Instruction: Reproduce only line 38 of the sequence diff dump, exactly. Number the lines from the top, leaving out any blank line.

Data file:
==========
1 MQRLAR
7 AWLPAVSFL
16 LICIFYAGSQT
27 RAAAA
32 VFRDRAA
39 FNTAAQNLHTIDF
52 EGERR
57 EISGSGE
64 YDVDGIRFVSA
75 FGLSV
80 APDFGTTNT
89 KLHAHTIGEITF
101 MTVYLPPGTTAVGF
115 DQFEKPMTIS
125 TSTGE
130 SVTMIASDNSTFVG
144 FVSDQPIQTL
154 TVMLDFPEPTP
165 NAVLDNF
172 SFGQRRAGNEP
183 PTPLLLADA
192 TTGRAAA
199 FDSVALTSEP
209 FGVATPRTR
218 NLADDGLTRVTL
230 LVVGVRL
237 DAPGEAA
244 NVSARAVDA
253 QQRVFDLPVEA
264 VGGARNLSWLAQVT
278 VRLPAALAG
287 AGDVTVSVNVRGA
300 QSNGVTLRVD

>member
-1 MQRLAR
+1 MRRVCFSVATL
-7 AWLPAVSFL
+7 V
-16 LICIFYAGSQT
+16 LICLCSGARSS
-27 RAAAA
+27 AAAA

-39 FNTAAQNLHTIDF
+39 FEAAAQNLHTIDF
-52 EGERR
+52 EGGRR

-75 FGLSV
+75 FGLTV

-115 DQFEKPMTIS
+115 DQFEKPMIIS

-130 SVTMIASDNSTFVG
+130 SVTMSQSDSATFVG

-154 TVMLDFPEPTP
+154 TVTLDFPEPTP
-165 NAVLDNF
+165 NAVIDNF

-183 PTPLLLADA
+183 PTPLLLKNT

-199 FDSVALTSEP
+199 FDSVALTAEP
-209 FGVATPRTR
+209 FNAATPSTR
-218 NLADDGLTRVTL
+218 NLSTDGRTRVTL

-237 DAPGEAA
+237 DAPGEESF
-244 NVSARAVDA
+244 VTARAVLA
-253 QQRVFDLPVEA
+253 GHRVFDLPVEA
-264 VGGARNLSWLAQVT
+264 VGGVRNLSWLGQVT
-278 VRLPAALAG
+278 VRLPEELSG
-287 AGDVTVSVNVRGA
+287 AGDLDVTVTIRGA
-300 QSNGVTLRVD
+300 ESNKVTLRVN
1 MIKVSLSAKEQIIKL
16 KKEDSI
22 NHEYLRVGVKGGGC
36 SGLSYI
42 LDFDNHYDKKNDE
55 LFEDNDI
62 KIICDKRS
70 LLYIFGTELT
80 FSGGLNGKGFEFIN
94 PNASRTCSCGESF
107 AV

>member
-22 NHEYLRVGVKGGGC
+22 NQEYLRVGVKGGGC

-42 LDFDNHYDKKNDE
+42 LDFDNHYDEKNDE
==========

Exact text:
+7 V